Christmas is over, but the year isn’t!
This will be the last installation of the Brainstorming 101, my first ever blog series. I’m going to miss it, but I already have a brand new blog series coming up for the year 2020. I’m super excited for it, and I hope you’ll like it!
Before I dive into the Planner, Pantser, and Plantser topic, I just have to share my Christmas with you. Christmas for me has always been a busy season. Since we started going to church, my parents joined the choir and sang in every single Christmas concert (a total of six in a span of two days!) and me and my siblings were also a part of that production. It was the biggest evangelising opportunity we’d get in Japan, so we were scrambling to invite everyone we knew. We also did street evangelising work. In short, we strove to get Christmas to everyone, but didn’t really have much chance at the “Christmas experience” other people knew.
But this year, we had our first ever Christmas tree and presents (which caused my bankruptcy, but it was worth it so who cares)! We had a slow pace evening with more food than we could eat, and we watched It’s a Wonderful Life! I cried oceans.
I hope you all had a wonderful Christmas, too!
Okay, now get back into today’s agenda.
I’m sure that you’ve all heard at some point in your writing life the terms “Planners and Pantsers”. Some of you might even know the renegade term “Plantser”. Well, it’s all fine and dandy that we have these names for specific writers, but what does it mean for us? Does it affect our brainstorming style?
And the short answer is, not really. It depends on what style you choose to take. So let’s look into these three styles.
Planners are known for…well, planning their works in progress. This is without a doubt my main style of writing. I plan everything I can before and throughout and after writing. An exceedingly useful resource for us planners that I love is K. M. Weiland’s How to Outline Your Novel series. Even if you aren’t a planner, I recommend you check this out. It will change your writing life. (In fact, if you’re serious about your writing in any fashion, I exhort you to spend at least once a week on her website, Helping Writers Become Authors.)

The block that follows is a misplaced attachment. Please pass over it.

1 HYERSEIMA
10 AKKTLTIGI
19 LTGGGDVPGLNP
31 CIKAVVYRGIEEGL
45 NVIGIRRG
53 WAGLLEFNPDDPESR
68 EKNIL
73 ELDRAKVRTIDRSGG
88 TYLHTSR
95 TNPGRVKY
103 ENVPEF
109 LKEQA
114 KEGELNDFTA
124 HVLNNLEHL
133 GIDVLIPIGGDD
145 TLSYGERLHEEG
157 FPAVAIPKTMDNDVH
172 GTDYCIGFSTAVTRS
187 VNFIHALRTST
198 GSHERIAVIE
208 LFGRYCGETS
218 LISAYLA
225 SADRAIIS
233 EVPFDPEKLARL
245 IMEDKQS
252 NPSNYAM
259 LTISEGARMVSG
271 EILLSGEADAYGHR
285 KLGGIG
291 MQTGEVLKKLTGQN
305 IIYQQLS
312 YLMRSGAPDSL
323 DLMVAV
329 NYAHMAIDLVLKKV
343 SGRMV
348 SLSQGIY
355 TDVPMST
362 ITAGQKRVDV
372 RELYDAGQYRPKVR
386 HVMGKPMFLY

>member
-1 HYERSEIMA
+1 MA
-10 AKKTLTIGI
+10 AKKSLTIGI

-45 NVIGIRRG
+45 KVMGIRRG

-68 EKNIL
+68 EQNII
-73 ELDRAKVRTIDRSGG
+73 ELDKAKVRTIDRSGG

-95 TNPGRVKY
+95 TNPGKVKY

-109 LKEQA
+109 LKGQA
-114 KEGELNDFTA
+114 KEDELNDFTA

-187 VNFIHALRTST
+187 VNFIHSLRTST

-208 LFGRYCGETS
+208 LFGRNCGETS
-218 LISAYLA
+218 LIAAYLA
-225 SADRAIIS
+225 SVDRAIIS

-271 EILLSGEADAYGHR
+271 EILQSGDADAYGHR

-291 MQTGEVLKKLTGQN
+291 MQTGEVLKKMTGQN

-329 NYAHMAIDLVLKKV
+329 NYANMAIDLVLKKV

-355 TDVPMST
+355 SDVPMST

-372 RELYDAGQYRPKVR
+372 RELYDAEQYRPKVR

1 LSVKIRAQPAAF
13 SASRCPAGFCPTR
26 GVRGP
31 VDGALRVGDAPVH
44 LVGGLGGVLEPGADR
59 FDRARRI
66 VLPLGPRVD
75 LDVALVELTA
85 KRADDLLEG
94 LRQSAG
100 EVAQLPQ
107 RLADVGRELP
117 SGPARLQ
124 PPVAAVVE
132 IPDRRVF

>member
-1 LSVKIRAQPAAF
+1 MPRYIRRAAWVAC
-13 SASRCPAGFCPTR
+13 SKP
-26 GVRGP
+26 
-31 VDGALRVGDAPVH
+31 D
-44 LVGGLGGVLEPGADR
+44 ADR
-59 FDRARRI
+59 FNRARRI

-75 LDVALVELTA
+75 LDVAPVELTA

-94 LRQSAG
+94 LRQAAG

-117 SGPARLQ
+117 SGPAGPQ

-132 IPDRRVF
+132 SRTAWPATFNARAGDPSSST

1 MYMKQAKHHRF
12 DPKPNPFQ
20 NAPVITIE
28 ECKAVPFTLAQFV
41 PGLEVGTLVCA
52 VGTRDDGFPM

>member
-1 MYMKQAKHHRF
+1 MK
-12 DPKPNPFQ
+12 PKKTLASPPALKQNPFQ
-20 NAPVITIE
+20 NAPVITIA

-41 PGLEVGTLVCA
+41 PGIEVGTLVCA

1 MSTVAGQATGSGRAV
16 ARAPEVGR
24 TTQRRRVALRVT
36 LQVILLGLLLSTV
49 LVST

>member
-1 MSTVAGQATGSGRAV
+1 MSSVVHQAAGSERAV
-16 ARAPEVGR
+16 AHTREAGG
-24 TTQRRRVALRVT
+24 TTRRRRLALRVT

Planning ahead of time is quite helpful since a lot of times it’s saved me from not giving up. Since I already know what I’m going to write about, even if I’ve fallen into a rut, I have a better chance of being able to work back the problems I may be having.
Some things planners should watch out, however, is the thing called over-planning. I’ve made this mistake a few times before, where I have all the themes, thematic questions, characters driven by the theme, multi-layered plot planned out. But because I planned too much into it, I restricted myself from being creative and found out it didn’t work out. So, a healthy amount of planning and not planning is required, even if you’re a type-A planner.
Pantsers are known for not planning ahead. (Sorry, that came out wrong.) What I mean to say is, everyone who writes plans at a certain point of time. But for pantsers, today is not the day.
They would rather charge into the unknown of their stories and work it forward along with their characters. Although I’m a self-avowed planner, I do sometimes pants. I do this often for my short stories so that I can let out my creative side and test my instant-plotting skills. (Another side advice. Writing at least two short stories per month–or each week if possible–is good for you. Your writing skill improves greatly. I might talk more on this later.)
In short, I believe pantsers are really people who either subconsciously or consciously plan in their heads, then lets their pen do the work. It’s quite fun, actually.
Some things pantsers should watch out for is not planning at all. *Gasps! Shudders!* (I sure won’t be able to stand it.) I know a few pantsers who start out with great enthusiasm and inspiration for their work, dive write into it, then slowly fizzle out. No matter what work you’ve started, you almost always want to finish it. Otherwise, you’ll end up starting but never finishing a major work.
Plantsers plan and pants. I know, it’s quite obvious. I just had to say that.
Now, enough with silliness, and the detailed description of a plantser: Basically, plantsers combine the best of the two aforementioned styles. They plan enough to get a good start and feel of their WIP, but pants enough not to qualify as a planner. It’s this balance between choosing when to plan and when to just wing it. In my mind, this is one of the best styles of writing.
Now, a few words of caution for Plantsers: Don’t think too consciously on whether to plan or pants. As plantsers, you have to deal with choosing one or combining different aspects of writing, which might be a little confusing and stressful. The important thing in any of these styles I’ve mentioned is not to think too much about it. After writing for some time, you’ll start finding certain styles that resonate with you more.
And this concludes our Brainstorming 101 series. If you’ve missed a few of them here is the link to the complete set:
- I. Brainstorming 101:Why a Physical Notebook is worth it
- II. Brainstorming 101:5W1H–Who, What, When, Where, Why, and How
- III. Brainstorming 101: Know Thy Genre
- IV. Brainstorming 101:Heart of the Novel– Themes
I hope you all have a wonderful new year, dear comrades!